We keep our cars in tiptop shape for a lot of reasons. To ensure we won’t break down on your way to work. To maintain its value. Because we just like driving a great car.
But they all pale to the real reason why it’s so important to keep our cars in great shape, with good tired tread and tiptop brakes: the safety of our families.
No matter how diligent we are with car care and how defensive our driving, we can’t be sure that every other driver on the road will do the same. Consider the case of a San Francisco woman who was killed in June, seemingly at the hands of a negligent Southern California tow truck company.
In this instance, the victim was a public utility worker in San Francisco who was killed when a Buick rolled off the back of a tow truck. It wound up in a ditch where the woman was working and killed her. The woman was the mother of a toddler daughter.
An investigation by NBC Bay Area indicated that the tow truck company hauling the Buick should not have been in operation. According to California Highway Patrol (CHP) records, the motor carrier permit of the Irvine-based towing company was suspended on April 20.
In fact, the permit had been suspended after the company received 45 safety and workplace violations since 2012. In 2018, the towing company had been cited by the CHP for a number of violations, such as hiring drivers who didn’t have a valid driver’s license and putting trucks on the road without safety restraints.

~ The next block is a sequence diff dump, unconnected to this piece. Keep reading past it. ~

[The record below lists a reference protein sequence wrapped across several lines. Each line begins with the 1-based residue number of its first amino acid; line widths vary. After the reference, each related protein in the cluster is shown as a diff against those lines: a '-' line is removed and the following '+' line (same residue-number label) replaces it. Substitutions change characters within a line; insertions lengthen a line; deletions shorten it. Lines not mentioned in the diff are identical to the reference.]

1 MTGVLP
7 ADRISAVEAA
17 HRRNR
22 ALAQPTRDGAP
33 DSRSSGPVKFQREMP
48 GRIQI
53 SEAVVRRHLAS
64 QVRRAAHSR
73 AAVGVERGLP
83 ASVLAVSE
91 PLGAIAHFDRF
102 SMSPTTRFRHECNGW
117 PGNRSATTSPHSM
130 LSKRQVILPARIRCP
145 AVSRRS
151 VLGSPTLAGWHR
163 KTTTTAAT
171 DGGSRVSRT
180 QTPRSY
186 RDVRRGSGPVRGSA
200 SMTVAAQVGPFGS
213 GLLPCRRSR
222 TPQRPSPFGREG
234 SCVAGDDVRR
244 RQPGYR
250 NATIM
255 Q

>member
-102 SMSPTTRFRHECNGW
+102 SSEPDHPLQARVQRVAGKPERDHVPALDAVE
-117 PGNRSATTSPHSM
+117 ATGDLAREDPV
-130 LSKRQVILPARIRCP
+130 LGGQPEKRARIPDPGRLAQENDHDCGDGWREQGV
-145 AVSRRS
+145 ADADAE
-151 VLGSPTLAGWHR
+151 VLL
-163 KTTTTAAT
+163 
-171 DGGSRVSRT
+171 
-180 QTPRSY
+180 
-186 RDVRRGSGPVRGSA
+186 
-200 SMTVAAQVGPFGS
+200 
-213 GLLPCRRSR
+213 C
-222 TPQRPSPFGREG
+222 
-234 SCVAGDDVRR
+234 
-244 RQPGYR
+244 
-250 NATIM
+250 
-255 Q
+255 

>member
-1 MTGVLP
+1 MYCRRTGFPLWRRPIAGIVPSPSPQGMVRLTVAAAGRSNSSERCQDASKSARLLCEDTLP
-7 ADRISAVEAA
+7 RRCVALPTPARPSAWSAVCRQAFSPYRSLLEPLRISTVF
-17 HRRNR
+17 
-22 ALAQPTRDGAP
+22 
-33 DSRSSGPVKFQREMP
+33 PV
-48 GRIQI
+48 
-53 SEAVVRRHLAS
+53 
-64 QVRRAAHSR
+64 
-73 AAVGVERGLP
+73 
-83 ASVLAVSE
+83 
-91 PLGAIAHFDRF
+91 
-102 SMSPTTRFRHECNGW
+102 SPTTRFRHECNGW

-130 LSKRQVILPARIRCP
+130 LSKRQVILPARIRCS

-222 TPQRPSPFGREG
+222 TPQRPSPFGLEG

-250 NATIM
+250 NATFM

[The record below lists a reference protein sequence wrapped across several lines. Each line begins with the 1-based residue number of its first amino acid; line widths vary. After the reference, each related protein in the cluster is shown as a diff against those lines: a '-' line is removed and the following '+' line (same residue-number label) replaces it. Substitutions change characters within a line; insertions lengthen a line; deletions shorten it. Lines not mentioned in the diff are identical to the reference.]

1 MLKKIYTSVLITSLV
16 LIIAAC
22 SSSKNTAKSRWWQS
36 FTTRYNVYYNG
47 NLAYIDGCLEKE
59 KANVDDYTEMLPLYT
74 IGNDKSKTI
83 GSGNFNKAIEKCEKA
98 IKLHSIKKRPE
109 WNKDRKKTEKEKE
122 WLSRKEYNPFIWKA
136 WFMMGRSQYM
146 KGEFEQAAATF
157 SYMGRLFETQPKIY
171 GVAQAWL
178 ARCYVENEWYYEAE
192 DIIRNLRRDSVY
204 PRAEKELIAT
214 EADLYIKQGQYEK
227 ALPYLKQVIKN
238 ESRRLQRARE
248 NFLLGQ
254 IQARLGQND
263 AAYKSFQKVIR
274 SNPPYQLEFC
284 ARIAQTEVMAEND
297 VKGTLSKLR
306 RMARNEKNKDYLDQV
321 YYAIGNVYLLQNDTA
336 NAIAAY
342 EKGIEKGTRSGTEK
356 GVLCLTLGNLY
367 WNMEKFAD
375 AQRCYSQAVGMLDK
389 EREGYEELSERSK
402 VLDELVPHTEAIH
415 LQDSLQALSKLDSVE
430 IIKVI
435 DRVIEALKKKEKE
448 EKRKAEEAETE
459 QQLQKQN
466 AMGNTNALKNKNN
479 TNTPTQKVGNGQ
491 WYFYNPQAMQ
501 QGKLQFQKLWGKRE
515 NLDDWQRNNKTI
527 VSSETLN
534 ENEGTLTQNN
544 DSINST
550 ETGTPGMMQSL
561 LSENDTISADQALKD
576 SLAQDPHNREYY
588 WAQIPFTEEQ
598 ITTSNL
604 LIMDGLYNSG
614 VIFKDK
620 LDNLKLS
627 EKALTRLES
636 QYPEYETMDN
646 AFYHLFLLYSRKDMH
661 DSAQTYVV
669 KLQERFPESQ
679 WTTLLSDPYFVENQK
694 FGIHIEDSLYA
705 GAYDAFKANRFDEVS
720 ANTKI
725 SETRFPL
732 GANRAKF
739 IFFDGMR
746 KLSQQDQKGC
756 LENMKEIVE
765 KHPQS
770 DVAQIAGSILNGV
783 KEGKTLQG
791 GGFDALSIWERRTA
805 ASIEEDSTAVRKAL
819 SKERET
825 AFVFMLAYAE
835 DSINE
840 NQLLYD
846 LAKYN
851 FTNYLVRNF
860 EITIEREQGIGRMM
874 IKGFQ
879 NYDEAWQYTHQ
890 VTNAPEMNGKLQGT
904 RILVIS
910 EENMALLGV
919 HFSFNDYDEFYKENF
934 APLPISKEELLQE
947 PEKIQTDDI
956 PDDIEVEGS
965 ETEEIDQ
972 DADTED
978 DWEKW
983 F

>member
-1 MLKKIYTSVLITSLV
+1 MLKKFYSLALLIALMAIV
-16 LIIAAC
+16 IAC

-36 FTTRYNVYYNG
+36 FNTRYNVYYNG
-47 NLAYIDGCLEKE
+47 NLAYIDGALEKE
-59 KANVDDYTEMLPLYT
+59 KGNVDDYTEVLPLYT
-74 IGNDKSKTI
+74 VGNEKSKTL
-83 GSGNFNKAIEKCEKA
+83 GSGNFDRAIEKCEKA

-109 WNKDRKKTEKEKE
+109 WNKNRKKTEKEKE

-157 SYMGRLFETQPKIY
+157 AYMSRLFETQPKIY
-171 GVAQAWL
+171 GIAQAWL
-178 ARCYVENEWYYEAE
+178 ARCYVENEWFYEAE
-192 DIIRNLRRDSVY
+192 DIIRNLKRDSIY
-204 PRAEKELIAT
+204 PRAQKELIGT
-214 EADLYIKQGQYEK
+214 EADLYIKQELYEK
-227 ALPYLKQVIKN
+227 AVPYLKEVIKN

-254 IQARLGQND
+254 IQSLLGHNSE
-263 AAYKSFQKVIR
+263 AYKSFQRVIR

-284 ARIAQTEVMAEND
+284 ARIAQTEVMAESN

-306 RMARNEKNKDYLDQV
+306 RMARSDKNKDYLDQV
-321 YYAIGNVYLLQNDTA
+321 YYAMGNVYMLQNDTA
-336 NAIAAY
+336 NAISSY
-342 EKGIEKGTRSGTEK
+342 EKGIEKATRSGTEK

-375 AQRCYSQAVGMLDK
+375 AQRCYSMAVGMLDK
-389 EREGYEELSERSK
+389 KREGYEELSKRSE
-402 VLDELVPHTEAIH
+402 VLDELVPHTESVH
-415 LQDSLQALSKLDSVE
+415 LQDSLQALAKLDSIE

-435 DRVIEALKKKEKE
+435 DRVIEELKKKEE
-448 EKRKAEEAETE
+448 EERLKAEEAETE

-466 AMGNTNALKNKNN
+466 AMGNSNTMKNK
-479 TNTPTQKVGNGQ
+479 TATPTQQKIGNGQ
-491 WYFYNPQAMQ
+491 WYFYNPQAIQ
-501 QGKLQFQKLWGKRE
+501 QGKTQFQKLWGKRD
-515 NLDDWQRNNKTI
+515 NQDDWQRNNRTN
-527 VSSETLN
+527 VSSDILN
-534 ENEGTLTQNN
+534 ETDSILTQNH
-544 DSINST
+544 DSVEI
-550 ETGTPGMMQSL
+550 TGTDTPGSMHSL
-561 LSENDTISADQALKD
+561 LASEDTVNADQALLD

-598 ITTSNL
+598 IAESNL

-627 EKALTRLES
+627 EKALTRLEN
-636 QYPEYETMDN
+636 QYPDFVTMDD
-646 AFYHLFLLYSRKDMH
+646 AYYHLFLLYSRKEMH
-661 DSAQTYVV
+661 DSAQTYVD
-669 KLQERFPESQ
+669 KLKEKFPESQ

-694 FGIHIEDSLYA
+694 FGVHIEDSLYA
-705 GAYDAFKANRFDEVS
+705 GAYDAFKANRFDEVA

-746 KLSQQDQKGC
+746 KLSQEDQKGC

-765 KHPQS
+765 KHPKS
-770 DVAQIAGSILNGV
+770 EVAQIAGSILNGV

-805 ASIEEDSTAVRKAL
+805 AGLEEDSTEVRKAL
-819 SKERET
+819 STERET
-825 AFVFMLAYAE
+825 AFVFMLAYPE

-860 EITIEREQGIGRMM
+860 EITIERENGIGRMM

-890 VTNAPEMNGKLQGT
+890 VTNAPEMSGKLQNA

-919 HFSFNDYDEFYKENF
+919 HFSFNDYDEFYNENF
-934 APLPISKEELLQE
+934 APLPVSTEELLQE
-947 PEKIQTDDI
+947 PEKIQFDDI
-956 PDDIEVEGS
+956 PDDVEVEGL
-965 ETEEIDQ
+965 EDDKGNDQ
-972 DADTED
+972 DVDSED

In the Bay Area, the company has skirted the law, apparently, by operating under different names and not the name it is known by in Southern California. A driver at the company’s base in Oakland told the TV station that he didn’t know the company was operating on a suspended permit.
We’d like to think that owners of semitrailers, tow trucks, buses and cars – and type of motorized vehicle – would take the same safety precautions that we do. But they don’t. In this case, a 2-year-old girl will grow up without her mother. A California attorney who has experience with personal injury and wrongful death cases could offer advice to the girl’s guardians.